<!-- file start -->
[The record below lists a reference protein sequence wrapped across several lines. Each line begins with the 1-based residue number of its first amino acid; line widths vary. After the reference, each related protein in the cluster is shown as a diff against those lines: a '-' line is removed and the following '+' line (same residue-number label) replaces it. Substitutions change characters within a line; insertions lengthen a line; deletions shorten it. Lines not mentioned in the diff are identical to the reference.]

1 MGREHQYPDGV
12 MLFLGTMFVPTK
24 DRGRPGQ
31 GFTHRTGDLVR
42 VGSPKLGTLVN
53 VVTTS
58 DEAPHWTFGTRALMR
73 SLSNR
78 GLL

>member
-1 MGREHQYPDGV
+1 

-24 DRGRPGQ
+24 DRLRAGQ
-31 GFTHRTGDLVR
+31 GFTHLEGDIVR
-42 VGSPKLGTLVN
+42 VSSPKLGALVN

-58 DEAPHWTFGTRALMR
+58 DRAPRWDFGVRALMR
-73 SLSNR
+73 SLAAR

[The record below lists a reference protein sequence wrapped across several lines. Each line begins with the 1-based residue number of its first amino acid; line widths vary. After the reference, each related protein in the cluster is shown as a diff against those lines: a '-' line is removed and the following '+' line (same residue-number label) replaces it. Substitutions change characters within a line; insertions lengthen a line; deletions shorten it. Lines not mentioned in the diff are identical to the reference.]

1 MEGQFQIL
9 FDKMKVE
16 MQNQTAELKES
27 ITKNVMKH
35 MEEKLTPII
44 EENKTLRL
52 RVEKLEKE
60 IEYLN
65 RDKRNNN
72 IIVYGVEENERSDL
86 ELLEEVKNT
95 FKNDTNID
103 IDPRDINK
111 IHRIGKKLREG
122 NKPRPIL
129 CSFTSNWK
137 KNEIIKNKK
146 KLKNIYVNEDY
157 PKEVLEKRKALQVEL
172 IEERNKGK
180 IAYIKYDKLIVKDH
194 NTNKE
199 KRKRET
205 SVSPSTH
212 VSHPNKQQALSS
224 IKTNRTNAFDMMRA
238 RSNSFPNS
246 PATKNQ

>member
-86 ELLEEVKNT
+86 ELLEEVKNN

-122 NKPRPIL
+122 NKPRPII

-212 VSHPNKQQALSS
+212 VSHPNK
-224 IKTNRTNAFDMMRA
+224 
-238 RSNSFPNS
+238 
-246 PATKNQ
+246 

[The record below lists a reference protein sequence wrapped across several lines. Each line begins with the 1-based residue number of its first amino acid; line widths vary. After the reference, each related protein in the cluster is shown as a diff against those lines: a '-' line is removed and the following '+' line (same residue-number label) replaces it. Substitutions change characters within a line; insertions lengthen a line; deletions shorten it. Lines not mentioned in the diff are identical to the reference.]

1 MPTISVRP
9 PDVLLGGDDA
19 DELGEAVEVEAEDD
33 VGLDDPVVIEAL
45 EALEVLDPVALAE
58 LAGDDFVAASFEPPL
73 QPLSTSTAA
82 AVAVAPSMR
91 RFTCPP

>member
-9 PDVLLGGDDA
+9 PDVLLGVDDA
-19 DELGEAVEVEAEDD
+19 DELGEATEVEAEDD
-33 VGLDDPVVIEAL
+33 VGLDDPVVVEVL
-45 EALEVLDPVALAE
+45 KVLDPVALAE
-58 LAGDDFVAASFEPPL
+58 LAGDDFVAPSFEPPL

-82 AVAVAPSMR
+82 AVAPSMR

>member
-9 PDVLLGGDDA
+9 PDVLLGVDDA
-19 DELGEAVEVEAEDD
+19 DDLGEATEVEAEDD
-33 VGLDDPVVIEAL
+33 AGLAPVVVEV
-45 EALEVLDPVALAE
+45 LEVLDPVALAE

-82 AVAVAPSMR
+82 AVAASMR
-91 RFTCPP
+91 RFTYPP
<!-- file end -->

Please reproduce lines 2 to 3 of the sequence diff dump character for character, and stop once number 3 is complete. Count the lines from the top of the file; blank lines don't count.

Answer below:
1 MGREHQYPDGV
12 MLFLGTMFVPTK